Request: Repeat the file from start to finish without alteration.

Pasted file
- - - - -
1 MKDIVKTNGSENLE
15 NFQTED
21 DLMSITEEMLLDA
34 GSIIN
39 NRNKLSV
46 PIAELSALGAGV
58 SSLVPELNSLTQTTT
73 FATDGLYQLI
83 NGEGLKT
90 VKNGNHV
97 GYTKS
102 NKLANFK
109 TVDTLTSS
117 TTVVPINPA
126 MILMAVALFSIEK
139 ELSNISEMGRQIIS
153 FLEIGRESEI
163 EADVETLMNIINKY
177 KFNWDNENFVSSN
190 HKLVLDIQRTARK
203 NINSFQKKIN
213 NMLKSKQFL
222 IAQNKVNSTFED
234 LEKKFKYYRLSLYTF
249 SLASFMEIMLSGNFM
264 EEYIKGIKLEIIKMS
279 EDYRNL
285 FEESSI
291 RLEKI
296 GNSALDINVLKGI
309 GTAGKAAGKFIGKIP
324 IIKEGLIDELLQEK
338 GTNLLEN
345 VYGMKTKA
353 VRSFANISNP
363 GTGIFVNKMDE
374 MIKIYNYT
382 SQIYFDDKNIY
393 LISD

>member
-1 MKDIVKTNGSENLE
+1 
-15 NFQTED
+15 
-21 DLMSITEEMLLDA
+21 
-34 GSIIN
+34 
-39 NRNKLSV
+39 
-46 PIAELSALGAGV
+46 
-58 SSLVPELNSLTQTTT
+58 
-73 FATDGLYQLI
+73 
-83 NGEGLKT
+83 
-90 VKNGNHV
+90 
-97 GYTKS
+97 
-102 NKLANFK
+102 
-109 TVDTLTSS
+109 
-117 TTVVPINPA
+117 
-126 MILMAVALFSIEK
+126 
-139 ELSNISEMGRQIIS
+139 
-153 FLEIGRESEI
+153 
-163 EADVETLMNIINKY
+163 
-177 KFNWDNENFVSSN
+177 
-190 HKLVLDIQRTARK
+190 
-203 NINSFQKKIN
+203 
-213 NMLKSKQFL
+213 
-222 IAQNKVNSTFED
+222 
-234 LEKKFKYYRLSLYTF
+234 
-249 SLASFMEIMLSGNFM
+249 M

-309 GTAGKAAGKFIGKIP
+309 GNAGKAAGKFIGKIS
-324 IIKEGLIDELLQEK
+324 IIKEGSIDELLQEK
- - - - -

1 MKDIVKTNGSENLE
15 NFQTED
21 DLMSITEEMLLDA
34 GSIIN
39 NRNKLSV
46 PIAELSALGAGV
58 SSLVPELNSLTQTTT
73 FATDGLYQLI
83 NGEGLKT
90 VKNGNHV
97 GYTKS
102 NKLANFK
109 TVDTLTSS
117 TTVVPINPA
126 MILMAVALFSIEK
139 ELSNISEMGRQIIS
153 FLEIGRESEI
163 EADVETLMNIINKY
177 KFNWDNENFVSSN
190 HKLVLDIQRTARK
203 NINSFQKKIN
213 NMLKSKQFL
222 IAQNKVNSTFED
234 LEKKFKYYRLSLYTF
249 SLASFMEIMLSGNFM
264 EEYIKGIKLEIIKMS
279 EDYRNL
285 FEESSI
291 RLEKI
296 GNSALDINVLKGI
309 GTAGKAAGKFIGKIP
324 IIKEGLIDELLQEK
338 GTNLLEN
345 VYGMKTKA
353 VRSFANISNP
363 GTGIFVNKMDE
374 MIKIYNYT
382 SQIYFDDKNIY
393 LISD

>member
-1 MKDIVKTNGSENLE
+1 
-15 NFQTED
+15 
-21 DLMSITEEMLLDA
+21 
-34 GSIIN
+34 
-39 NRNKLSV
+39 
-46 PIAELSALGAGV
+46 
-58 SSLVPELNSLTQTTT
+58 
-73 FATDGLYQLI
+73 
-83 NGEGLKT
+83 
-90 VKNGNHV
+90 
-97 GYTKS
+97 
-102 NKLANFK
+102 
-109 TVDTLTSS
+109 
-117 TTVVPINPA
+117 
-126 MILMAVALFSIEK
+126 
-139 ELSNISEMGRQIIS
+139 
-153 FLEIGRESEI
+153 
-163 EADVETLMNIINKY
+163 
-177 KFNWDNENFVSSN
+177 
-190 HKLVLDIQRTARK
+190 
-203 NINSFQKKIN
+203 
-213 NMLKSKQFL
+213 
-222 IAQNKVNSTFED
+222 
-234 LEKKFKYYRLSLYTF
+234 
-249 SLASFMEIMLSGNFM
+249 M

-309 GTAGKAAGKFIGKIP
+309 GNAGKAAGKFIGKIS
-324 IIKEGLIDELLQEK
+324 IIKEGSIDELLQEK